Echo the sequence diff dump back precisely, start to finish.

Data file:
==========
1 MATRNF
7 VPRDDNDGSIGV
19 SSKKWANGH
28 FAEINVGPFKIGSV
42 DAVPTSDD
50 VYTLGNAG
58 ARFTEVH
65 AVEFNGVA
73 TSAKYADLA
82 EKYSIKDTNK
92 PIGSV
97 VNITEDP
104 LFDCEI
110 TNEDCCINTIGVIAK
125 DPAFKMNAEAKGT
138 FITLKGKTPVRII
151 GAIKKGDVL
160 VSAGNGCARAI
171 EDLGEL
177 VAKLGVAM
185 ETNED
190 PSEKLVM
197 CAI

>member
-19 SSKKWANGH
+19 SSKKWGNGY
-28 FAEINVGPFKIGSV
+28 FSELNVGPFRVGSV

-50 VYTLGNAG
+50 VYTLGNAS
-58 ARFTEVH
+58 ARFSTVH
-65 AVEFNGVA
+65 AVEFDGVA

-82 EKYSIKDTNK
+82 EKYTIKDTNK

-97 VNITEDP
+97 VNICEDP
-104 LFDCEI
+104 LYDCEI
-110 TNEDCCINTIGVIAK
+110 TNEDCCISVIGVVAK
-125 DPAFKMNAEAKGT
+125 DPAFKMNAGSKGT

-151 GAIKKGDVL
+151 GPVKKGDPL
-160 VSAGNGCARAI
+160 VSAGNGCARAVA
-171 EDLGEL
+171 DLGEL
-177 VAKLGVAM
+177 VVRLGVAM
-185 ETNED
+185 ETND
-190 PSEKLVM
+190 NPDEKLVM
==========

1 MATRNF
7 VPRDDNDGSIGV
19 SSKKWANGH
28 FAEINVGPFKIGSV
42 DAVPTSDD
50 VYTLGNAG
58 ARFTEVH
65 AVEFNGVA
73 TSAKYADLA
82 EKYSIKDTNK
92 PIGSV
97 VNITEDP
104 LFDCEI
110 TNEDCCINTIGVIAK
125 DPAFKMNAEAKGT
138 FITLKGKTPVRII
151 GAIKKGDVL
160 VSAGNGCARAI
171 EDLGEL
177 VAKLGVAM
185 ETNED
190 PSEKLVM
197 CAI

>member
-19 SSKKWANGH
+19 SSKKWGNGY
-28 FAEINVGPFKIGSV
+28 FSELNVGPFRVGSV

-50 VYTLGNAG
+50 VYTLGNAS
-58 ARFTEVH
+58 ARFSTVH
-65 AVEFNGVA
+65 AVEFDGVA

-82 EKYSIKDTNK
+82 EKYTIKDTNK

-97 VNITEDP
+97 VNICEDP
-104 LFDCEI
+104 LYDCEI
-110 TNEDCCINTIGVIAK
+110 TNEDCCISVIGVVAK
-125 DPAFKMNAEAKGT
+125 DPAFKMNAGSKGT

-151 GAIKKGDVL
+151 GPVKKGDPL
-160 VSAGNGCARAI
+160 VSAGNGCARAVA
-171 EDLGEL
+171 DLGEL
-177 VAKLGVAM
+177 VVRLGVAM
-185 ETNED
+185 ETND
-190 PSEKLVM
+190 NPDEKLVM